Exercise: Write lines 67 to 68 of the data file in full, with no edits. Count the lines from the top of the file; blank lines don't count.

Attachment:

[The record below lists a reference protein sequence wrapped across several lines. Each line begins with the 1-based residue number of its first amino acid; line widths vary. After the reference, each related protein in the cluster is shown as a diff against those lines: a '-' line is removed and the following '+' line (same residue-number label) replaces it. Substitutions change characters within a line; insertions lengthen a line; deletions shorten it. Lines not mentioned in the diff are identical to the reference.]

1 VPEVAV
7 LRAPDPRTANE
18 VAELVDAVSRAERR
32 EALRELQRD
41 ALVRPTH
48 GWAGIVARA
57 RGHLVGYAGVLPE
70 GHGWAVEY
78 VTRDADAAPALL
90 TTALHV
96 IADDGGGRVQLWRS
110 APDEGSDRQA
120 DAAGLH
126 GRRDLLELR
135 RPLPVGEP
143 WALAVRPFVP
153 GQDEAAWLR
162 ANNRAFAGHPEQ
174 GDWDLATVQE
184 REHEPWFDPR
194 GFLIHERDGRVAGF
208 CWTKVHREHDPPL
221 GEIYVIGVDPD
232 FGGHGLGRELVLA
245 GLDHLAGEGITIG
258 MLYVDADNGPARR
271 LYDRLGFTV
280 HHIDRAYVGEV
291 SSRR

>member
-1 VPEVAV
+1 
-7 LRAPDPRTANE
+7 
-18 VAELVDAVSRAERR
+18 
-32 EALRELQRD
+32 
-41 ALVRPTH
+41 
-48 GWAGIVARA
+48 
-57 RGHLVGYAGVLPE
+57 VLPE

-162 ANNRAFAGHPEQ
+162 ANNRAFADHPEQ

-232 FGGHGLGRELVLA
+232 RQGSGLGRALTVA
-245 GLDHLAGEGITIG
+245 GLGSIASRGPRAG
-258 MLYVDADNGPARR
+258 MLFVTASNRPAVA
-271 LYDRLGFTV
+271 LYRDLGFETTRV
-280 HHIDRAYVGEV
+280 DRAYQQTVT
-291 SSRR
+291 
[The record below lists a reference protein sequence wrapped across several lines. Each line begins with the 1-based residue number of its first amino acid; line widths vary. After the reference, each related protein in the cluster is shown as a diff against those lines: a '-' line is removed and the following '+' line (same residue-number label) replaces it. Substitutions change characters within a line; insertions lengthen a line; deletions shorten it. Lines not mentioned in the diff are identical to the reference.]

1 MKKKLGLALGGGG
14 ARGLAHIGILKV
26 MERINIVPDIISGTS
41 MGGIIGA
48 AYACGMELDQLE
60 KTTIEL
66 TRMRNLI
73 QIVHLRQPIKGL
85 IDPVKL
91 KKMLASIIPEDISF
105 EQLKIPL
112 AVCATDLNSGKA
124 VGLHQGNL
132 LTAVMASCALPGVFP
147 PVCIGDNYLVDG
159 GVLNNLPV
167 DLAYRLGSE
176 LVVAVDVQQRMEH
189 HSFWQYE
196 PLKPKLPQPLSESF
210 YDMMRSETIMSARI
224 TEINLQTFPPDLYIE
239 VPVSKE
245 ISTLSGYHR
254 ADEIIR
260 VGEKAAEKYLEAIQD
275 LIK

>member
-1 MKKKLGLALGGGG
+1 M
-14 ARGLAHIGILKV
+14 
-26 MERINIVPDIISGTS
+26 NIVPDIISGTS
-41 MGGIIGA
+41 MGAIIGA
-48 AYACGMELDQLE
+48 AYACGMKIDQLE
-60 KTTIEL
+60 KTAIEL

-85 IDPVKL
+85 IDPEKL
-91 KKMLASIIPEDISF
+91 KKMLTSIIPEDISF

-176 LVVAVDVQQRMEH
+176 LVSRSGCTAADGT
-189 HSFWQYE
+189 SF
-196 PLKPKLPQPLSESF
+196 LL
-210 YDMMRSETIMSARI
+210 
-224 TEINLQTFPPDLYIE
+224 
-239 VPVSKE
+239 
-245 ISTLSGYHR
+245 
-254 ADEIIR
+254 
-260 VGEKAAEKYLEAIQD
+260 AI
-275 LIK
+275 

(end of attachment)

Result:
66 TRMRNLI
73 QIVHLRQPIKGL